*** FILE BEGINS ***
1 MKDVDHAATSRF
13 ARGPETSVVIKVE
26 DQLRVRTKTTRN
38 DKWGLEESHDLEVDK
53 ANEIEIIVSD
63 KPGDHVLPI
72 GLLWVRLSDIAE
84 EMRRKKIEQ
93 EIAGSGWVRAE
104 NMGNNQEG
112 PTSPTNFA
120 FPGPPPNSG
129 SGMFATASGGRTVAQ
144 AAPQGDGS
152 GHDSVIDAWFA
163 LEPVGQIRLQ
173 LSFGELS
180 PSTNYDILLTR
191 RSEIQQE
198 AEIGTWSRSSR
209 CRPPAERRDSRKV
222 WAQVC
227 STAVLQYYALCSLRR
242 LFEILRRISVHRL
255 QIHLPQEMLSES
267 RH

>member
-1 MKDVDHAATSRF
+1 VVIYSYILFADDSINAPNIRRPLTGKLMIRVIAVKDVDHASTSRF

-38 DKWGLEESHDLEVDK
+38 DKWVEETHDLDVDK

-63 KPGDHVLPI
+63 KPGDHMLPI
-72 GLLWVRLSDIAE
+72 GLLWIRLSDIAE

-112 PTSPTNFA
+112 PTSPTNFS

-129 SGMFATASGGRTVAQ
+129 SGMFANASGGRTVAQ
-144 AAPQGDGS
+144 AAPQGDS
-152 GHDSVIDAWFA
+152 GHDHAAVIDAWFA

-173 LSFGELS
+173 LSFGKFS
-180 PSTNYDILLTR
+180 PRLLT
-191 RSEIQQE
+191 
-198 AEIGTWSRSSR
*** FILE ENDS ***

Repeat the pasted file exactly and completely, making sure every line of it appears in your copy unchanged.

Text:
1 MKDVDHAATSRF
13 ARGPETSVVIKVE
26 DQLRVRTKTTRN
38 DKWGLEESHDLEVDK
53 ANEIEIIVSD
63 KPGDHVLPI
72 GLLWVRLSDIAE
84 EMRRKKIEQ
93 EIAGSGWVRAE
104 NMGNNQEG
112 PTSPTNFA
120 FPGPPPNSG
129 SGMFATASGGRTVAQ
144 AAPQGDGS
152 GHDSVIDAWFA
163 LEPVGQIRLQ
173 LSFGELS
180 PSTNYDILLTR
191 RSEIQQE
198 AEIGTWSRSSR
209 CRPPAERRDSRKV
222 WAQVC
227 STAVLQYYALCSLRR
242 LFEILRRISVHRL
255 QIHLPQEMLSES
267 RH

>member
-1 MKDVDHAATSRF
+1 VVIYSYILFADDSINAPNIRRPLTGKLMIRVIAVKDVDHASTSRF

-38 DKWGLEESHDLEVDK
+38 DKWVEETHDLDVDK

-63 KPGDHVLPI
+63 KPGDHMLPI
-72 GLLWVRLSDIAE
+72 GLLWIRLSDIAE

-112 PTSPTNFA
+112 PTSPTNFS

-129 SGMFATASGGRTVAQ
+129 SGMFANASGGRTVAQ
-144 AAPQGDGS
+144 AAPQGDS
-152 GHDSVIDAWFA
+152 GHDHAAVIDAWFA

-173 LSFGELS
+173 LSFGKFS
-180 PSTNYDILLTR
+180 PRLLT
-191 RSEIQQE
+191 
-198 AEIGTWSRSSR